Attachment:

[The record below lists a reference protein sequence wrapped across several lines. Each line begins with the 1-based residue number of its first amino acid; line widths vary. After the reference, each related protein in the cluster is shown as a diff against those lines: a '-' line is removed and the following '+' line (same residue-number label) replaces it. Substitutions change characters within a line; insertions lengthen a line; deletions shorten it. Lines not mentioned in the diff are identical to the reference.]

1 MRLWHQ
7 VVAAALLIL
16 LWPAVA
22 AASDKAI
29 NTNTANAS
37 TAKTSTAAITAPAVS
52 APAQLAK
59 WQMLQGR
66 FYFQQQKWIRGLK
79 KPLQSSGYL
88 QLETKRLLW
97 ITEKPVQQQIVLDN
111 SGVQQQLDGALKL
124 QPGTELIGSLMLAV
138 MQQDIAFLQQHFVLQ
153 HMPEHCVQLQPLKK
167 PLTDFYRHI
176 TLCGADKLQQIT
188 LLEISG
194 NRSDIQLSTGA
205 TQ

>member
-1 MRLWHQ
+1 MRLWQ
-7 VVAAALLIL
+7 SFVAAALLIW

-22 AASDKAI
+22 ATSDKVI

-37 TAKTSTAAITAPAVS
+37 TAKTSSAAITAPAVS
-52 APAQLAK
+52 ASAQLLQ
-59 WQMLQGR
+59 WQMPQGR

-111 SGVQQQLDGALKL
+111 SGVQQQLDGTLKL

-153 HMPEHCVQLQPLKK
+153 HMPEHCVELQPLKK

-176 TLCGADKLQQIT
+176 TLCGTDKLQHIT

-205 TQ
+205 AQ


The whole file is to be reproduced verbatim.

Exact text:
[The record below lists a reference protein sequence wrapped across several lines. Each line begins with the 1-based residue number of its first amino acid; line widths vary. After the reference, each related protein in the cluster is shown as a diff against those lines: a '-' line is removed and the following '+' line (same residue-number label) replaces it. Substitutions change characters within a line; insertions lengthen a line; deletions shorten it. Lines not mentioned in the diff are identical to the reference.]

1 MRLWHQ
7 VVAAALLIL
16 LWPAVA
22 AASDKAI
29 NTNTANAS
37 TAKTSTAAITAPAVS
52 APAQLAK
59 WQMLQGR
66 FYFQQQKWIRGLK
79 KPLQSSGYL
88 QLETKRLLW
97 ITEKPVQQQIVLDN
111 SGVQQQLDGALKL
124 QPGTELIGSLMLAV
138 MQQDIAFLQQHFVLQ
153 HMPEHCVQLQPLKK
167 PLTDFYRHI
176 TLCGADKLQQIT
188 LLEISG
194 NRSDIQLSTGA
205 TQ

>member
-1 MRLWHQ
+1 MRLWQ
-7 VVAAALLIL
+7 SFVAAALLIW

-22 AASDKAI
+22 ATSDKVI

-37 TAKTSTAAITAPAVS
+37 TAKTSSAAITAPAVS
-52 APAQLAK
+52 ASAQLLQ
-59 WQMLQGR
+59 WQMPQGR

-111 SGVQQQLDGALKL
+111 SGVQQQLDGTLKL

-153 HMPEHCVQLQPLKK
+153 HMPEHCVELQPLKK

-176 TLCGADKLQQIT
+176 TLCGTDKLQHIT

-205 TQ
+205 AQ